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The poet who has been described as a Brahmin, a Transcendentalist, and a Romantic published only one book during his lifetime: Poems. Most of Tuckerman’s poems are sonnets, but his longer poem—“The Cricket”—not published until 1950, has been described by Yvor Winters as “probably the greatest single American poem of the nineteenth century.”
Tuckerman was born in Boston in 1821. His father was a rich merchant and philanthropist who helped to create The Massachusetts General Hospital, the Boston Athenaeum, and the first savings bank north of Philadelphia. His uncle, Joseph Tuckerman, is known as the first Minister at Large in Boston serving the poor.
Educated at the John Henry Hopkins preparatory school and the Boston Latin School before he entered Harvard College at the age of sixteen, Tuckerman left after his freshman year but nevertheless graduated from Harvard Law School with the LL.B. degree in 1842. After practicing in a law office for one year, he abandoned both the legal profession and the, to him, unpleasant high society lifestyle of the family home at 33 Beacon Street. Tuckerman’s love of poetry was supplemented by his love for Hannah Lucinda Jones of Greenfield, Massachusetts. They married in 1847 and lived in Greenfield. His writing was united with his intense interest in literature and science. His sophisticated use of a telescope to study the stars was accompanied by his increasingly intimate knowledge of the regional flora.
On Tuckerman’s second trip to Europe in 1855, he developed a close friendship with poet Alfred Lord Tennyson, with whom he held rare, long, intimate conversations.
His wife bore their three children: Edward, 1848; Hannah, 1853; and Frederick, 1857, whose birth complications led to his wife’s death. He was utterly bereft.
In 1867 he sold his house in Greenfield and explored purchasing from Nathaniel Hawthorne’s wife “dear old Wayside.” However, in 1869 his son Edward, who was bound for Harvard College, died at age twenty-one. The following year his mother died. Tuckerman’s prolonged grief is expressed both in his sonnets and in his long poem, “The Cricket.”
In 1873 Frederick Goddard Tuckerman himself died of heart disease at the age of fifty-two. Now cut in stone in the Federal Street Cemetery in Greenfield are the words:
“Oh for the face and the footstep!—
Words and Shores /That looked upon us in life’s happiest flush.”
The poet Witter Bynner is one of the people who acted to preserve the Tuckerman heritage. It is now celebrated by selections included in the Library of America volumes of nineteenth century American Poetry: The Nineteenth Century, Volume 2. 1993.
The Poetry of Frederick Goddard Tuckerman
But unto him came swift calamity
In the sweet springtime when his beds were green;
And my heart waited, trustfully serene,
For the new blossom on my household tree.
But flowers and gods and quaint philosophy
Are poor, in truth, to fill the empty place;
Nor any joy nor season’s jollity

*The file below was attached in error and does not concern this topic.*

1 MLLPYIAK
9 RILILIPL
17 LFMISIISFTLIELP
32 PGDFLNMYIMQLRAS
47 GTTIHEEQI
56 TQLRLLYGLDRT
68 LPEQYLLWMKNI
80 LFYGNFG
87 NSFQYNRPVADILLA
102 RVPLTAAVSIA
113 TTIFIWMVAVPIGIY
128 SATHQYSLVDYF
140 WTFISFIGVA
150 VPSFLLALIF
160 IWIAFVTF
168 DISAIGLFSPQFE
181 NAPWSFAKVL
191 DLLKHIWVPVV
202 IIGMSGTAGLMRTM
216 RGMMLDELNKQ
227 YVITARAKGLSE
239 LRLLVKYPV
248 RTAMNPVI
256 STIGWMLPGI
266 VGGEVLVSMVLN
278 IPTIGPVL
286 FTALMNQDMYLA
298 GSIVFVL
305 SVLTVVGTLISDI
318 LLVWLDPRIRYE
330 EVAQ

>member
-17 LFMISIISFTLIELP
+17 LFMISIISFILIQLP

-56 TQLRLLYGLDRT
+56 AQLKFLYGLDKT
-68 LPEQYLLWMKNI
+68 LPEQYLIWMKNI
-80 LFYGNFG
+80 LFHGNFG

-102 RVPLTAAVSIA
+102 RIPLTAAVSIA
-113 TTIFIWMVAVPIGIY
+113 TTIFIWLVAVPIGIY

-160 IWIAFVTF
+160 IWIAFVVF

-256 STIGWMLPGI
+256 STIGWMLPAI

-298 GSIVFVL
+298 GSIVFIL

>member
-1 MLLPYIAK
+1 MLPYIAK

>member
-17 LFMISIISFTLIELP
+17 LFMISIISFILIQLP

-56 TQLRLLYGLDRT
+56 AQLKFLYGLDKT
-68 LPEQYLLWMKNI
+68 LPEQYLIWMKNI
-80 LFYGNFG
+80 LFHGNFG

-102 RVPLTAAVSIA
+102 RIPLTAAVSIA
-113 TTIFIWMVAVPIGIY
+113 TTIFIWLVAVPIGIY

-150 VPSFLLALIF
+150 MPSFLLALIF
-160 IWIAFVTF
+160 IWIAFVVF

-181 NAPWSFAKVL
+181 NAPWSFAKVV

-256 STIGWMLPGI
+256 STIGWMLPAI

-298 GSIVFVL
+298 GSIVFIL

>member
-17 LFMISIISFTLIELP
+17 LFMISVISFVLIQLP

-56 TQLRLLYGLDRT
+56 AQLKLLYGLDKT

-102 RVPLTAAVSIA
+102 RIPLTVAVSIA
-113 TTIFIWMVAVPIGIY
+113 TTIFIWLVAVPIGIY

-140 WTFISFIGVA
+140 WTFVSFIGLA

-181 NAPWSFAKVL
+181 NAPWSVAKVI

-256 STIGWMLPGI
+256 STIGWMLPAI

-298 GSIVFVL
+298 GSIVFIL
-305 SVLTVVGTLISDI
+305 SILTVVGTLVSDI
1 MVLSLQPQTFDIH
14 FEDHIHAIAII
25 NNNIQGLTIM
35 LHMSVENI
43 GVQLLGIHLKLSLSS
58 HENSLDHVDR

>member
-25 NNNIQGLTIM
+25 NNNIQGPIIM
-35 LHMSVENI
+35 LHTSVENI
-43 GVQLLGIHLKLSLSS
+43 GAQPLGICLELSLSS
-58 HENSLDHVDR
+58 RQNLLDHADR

Can aught indeed avail to grace our grief.
Can spring return to him a brother’s face,
Or bring my darling back to me—to me?
Undimmed the May went on with bird and bower;
The summer filled and faded like a flower;
But rainy autumn and the red-turned leaf
Found us at tears and wept for company.
Each common object too, the house, the grove,
The street, the face, the ware in the window, seems
Alien and sad, the wreck of perished dreams;
Painfully present, yet remote in love.
The day goes down in rain, the winds blow wide.
I leave the town; I climb the mountain side,
Striving from stumps and stones to wring relief,
And in the senseless anger of my grief,
I rave and weep, I roar to the unmoved skies;
But the wild tempest carries away my cries.
Then back I turn to hide my face in sleep,
Again with dawn the same dull round to sweep,
And buy and sell and prate and laugh and chide,
As if she had not lived, or had not died.
And so, as this great sphere (now turning slow
Up to the light from that abyss of stars,
Now wheeling into gloom through sunset bars)—
With all its elements of form and flow,
And life in life; where crowned, yet blind, must go
The sensible king,—is but an Unity
Compressed of motes impossible to know;
Which worldlike yet in deep analogy,
Have distance, march, dimension, and degree;
So the round earth—which we the world do call—
Is but a grain in that that mightiest swells,
Whereof the stars of light are particles,
As ultimate atoms of one infinite Ball,
On which God moves, and treads beneath his feet the All!
GREEN RIVER CEMETERY
Beside the River’s dark green flow,
Here, where the pine trees weep,
Red Autumn’s winds will coldly blow
Above their dreamless sleep:
Their sleep, for whom with prayerful breath
We’ve put apart today
This spot, for shadowed walks of Death,
And gardens of decay.
This crumbling bank with Autumn crowned,
These pining woodland ways,
Seem now no longer common ground;
But each in turn conveys
A saddened sense of something more:
Is it the dying year?
Or a dim shadow, sent before,
Of the next gathering here?
Is it that He, the silent Power,
Has now assumed the place
And drunk the light of morning’s house,
The life of Nature’s grace?
Not so-the spot is beautiful,
And holy is the sod;
Tis we are faint, our eyes are dull;
All else is fair in God.
So let them lie, their graves bedecked,
Whose bones these shades invest,
Nor grief deny, nor fear suspect,
The beauty of their rest.